As ever, be wary of tourist traps. This is definitely one of them. An ice-cream from a shop by the Duomo – albeit a nice one with a chocolate pistachio cone – cost me a whopping €7!
Ponte Vecchio – dating from 1345, this is the bridge that you’ll see on all the guidebooks and in so many pictures.
It’s the only Florentine bridge to survive the Second World War and it’s quite a sight. Buildings seemingly hanging off the sides, with big open-sided arches in the middle. Lined by jewellers’ shops all the way over, it’s free to cross and is well worthy of some photos from either side. Stop at the arches in the middle because you can get some good pics with the mountains in the far distance.
Above the jewellers’ shops on the eastern side is the Corridoio Vasariano, a 16th century passageway which allowed the infamous Medicis to walk between their palaces in privacy and comfort. To see it close-up you’d need to book a guided tour.
The bridge can get quite busy with tourists but we ended up returning to it throughout the day when we were heading to other places so there’s plenty of opportunities to see and photograph it.
Panoramic views from Michelangelo Square – this is another Florence must-do. Piazza Michelangelo is on a hill on the Arno river’s south bank and offers an incredible view of the city, with the recognisable sight of the domed cathedral in the centre of swathes of browny-red rooftops.
It’s quite a climb up the huge stone steps of via del Monte alle Croci but it’s definitely worth it. Part of the way up is the Giardino delle Rose, filled with aromas from an abundance of multicoloured roses, and a great place to stop and rest for a while. You could also bring a picnic and sit on the grassy hills staring in awe at the views of the city across the river.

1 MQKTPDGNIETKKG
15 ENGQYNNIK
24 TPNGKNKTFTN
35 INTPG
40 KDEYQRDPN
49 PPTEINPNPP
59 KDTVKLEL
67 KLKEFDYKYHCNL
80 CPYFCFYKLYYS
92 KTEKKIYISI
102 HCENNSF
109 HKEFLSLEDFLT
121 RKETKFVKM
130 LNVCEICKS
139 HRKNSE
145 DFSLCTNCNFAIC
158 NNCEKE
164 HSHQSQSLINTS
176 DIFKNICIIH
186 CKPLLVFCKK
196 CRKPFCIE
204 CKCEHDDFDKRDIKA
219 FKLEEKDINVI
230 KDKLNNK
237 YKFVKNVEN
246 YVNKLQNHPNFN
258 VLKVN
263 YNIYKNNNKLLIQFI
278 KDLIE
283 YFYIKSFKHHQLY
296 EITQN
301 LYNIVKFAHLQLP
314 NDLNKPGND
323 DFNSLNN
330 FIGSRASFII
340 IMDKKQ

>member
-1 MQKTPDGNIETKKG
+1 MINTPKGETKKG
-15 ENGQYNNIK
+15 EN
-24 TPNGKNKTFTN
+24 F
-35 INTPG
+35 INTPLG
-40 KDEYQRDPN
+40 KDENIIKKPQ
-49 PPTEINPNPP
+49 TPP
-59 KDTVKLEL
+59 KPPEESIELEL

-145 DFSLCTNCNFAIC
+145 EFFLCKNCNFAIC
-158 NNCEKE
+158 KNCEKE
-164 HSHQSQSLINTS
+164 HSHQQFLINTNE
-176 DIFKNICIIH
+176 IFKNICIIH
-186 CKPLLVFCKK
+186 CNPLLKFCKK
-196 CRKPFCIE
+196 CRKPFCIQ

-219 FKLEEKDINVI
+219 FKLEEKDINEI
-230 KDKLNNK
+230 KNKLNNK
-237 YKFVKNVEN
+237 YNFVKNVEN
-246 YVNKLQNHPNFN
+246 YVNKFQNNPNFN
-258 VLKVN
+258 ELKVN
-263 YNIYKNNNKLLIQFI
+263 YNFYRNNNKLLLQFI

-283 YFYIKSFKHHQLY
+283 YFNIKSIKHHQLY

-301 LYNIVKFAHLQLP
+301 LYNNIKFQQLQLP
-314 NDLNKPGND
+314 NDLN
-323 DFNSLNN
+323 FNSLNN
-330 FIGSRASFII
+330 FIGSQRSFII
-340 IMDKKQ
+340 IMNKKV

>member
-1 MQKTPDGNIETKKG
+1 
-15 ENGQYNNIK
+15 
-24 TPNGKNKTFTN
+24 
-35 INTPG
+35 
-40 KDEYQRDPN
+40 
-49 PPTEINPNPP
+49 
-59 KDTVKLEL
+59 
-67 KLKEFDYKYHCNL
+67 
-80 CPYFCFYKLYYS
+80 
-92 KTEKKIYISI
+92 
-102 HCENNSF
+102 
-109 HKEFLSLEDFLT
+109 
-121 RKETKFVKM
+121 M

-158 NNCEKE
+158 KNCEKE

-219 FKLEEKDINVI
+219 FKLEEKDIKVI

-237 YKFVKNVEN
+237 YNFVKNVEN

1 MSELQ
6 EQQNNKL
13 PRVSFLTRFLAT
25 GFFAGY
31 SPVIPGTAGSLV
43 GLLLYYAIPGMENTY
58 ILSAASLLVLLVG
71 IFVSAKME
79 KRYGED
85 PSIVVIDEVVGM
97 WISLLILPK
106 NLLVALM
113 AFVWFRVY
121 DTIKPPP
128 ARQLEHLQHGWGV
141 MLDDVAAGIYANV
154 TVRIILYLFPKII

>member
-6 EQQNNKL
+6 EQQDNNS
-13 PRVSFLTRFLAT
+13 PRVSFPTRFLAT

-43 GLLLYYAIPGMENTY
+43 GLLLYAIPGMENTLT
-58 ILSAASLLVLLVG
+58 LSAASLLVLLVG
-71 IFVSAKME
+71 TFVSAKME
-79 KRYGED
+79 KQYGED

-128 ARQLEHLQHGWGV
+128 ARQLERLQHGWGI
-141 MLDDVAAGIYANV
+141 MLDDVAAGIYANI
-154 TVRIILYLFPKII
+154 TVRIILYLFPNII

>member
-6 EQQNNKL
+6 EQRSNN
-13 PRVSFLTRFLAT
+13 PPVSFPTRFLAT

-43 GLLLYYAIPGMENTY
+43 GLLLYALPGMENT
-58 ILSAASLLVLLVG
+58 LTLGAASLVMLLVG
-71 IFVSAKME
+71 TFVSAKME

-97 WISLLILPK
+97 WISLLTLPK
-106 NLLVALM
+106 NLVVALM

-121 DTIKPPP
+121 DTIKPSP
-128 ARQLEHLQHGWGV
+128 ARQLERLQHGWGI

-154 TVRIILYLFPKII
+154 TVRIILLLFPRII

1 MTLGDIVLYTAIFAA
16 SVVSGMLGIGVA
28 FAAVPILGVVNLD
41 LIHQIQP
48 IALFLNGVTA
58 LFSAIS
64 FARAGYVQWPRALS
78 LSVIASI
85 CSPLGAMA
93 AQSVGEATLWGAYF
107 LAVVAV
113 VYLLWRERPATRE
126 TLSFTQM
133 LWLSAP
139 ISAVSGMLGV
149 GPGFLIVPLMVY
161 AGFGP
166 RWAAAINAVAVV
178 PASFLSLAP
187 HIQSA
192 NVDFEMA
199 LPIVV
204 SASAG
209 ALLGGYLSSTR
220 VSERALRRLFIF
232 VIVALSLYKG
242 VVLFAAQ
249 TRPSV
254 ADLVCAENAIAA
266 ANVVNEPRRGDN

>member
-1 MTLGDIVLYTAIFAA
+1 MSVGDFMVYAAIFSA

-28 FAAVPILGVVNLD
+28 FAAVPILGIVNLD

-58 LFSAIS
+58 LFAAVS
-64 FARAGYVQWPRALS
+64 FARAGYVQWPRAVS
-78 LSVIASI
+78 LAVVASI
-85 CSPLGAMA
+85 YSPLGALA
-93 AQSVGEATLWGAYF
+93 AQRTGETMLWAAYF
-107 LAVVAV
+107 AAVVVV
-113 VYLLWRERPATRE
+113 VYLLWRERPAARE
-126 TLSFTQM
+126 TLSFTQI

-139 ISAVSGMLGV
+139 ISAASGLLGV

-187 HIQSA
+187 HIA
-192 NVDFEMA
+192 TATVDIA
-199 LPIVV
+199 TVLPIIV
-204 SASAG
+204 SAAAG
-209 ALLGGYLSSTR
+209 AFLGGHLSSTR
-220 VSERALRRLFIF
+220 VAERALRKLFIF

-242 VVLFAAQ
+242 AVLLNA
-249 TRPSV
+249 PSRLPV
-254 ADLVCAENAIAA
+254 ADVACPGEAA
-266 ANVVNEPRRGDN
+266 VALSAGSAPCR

The climb to the piazza at the top didn’t take longer than about 20 minutes and, ignoring the car park behind, the views really are phenomenal. Or you can get the bus, but who wants to forego the sense of adventure and achievement?!
It was a sunny day and I hadn’t drunk enough so I had a headache by the time we got to the top – although there were drinks and snacks to buy, as well as restaurants with magnificent outlooks (remember you’ll probably pay a premium for the view).
Going back down is much easier and we ate alfresco at a nice little restaurant at the bottom of the hill.
Santa Croce – both the Basilica di Santa Croce and the piazza it’s located in are personal highlights from my trip to Florence. I loved the square itself – it’s fab for people-watching from the steps of the church. Like a perfect slice of some of the very best piazzas in Italy, it contains all the comfortingly familiar elements: statues, restaurants, a palpable history and relentless numbers of selfie-taking tourists wandering through.
The Basilica is the largest Franciscan church in the world with sixteen chapels, supposedly founded by Saint Francis of Assisi. Construction of the current church began in 1294. It has a neo-Gothic facade in shades of coloured marble, in stark contrast to its more austere interior. To go inside costs €8 Euros for adults and €6 Euros for children (11 to 18). Do take one of the free maps in English to help you understand where and what everything is.
The church is still beautiful inside, particularly the enormous stained glass windows. There’s a powerful sense of reverence and history, with enormous tombs all around, and breathtaking frescoes by Giotto in the chapels to the right of the altar.
Among the most well-renowned tombs are those of Michelangelo, Galileo, Machiavelli and Rossini and they’re easy to spot thanks to a continual gathering of tourists beside them. There’s also Dante’s empty tomb, among countless others. And don’t miss Saint Francis of Assisi’s robes which are also on display.
It’s definitely worth paying to go in Basilica di Santa Croce, and there’s much more to see than it first seems. It won’t take more than about an hour and a half, but there’s no rush to leave if you want to take longer. And the welcome daylight upon exiting the church makes its gardens feel pleasantly elegant and serene.
Statue-spotting & people-watching – a perfectly compact city centre and the huge array of tourists and relaxed atmosphere makes Florence a brilliant place to meander and soak it all in. There’s always something going on and when you tire of looking at statues, it’s always fun to turn the other way and look at the people looking at them.